If you run a theme park, read this
Written by Robert Niles
There is great advice, and strong business lessons from history, in James Surowiecki's piece in the New Yorker this week.Tweet
Surowiecki never mentions theme parks in the piece. But he does tell of other consumer businesses and how they reacted to depressions and recessions. In short, those that cut back did worse during the recovery than those who remained aggressive in the down times.
Let that be a lesson to theme parks mulling a cut in customer service, new attraction design, promotions or advertising. Now is the time when you can bury your competitors - or bury yourself.
Fans are looking for ads touting new rides, new shows, new experiences and fresh deals. Ultimately, fans are looking to see who has their back this summer. Parks that come through will be the parks that endure.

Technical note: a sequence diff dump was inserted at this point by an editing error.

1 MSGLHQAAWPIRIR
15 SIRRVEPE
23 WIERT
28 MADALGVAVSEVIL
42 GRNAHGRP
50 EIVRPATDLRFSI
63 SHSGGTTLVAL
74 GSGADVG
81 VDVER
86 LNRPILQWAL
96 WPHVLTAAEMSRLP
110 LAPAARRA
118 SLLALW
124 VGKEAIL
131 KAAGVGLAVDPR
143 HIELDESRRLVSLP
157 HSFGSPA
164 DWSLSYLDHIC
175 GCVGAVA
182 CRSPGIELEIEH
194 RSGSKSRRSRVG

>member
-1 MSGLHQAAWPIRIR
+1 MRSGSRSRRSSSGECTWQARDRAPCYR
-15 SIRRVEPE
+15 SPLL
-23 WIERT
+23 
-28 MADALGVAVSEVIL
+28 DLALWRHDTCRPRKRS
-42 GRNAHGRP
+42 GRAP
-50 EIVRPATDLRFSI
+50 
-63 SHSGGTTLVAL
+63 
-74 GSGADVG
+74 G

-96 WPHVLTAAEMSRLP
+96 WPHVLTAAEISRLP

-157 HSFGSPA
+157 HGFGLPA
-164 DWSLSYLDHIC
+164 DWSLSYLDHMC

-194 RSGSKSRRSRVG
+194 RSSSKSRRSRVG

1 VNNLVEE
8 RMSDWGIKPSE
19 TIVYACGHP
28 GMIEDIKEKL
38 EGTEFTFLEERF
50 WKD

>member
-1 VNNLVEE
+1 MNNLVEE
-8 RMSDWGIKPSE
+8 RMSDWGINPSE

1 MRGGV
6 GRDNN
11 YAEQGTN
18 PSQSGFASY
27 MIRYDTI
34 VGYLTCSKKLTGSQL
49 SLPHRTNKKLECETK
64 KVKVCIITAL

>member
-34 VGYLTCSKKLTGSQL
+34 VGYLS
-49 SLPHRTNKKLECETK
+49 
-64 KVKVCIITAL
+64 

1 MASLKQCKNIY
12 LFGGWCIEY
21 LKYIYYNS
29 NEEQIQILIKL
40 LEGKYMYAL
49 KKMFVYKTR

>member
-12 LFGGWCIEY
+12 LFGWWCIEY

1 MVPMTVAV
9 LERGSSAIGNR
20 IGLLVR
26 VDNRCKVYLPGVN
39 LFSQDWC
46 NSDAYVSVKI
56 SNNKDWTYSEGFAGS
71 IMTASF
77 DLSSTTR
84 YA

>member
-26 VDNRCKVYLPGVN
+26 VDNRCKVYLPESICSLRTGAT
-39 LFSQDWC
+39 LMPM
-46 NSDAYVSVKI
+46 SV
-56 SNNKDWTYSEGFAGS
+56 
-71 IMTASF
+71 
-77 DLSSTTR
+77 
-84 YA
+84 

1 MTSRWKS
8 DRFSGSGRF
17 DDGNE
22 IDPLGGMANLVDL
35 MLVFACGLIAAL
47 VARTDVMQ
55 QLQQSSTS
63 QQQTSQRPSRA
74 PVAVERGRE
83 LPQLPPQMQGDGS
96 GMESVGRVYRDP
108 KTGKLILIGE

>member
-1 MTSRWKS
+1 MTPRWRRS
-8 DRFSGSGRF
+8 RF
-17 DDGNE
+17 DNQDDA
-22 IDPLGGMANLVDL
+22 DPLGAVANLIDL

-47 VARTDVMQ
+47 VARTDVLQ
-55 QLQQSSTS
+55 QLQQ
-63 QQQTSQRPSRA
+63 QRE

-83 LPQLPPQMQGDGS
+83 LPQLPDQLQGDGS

This article has been archived and is no longer accepting comments.
How to save money on a Disney World trip
Insider's Pick: You can afford that Walt Disney World family vacation of your dreams. Get started with 102 Ways to Save Money For and At Walt Disney World, a great guide to planning an affordable trip to the Vacation Capital of the World. Why wait? The sooner you start saving, the sooner you and your family will be enjoying your vacation!
Top U.S. Theme Parks
Walt Disney World's Magic Kingdom
Other Top International Parks
Features, News and Advice
"Stories from a Theme Park Insider"
Theme Park Insider Guidebooks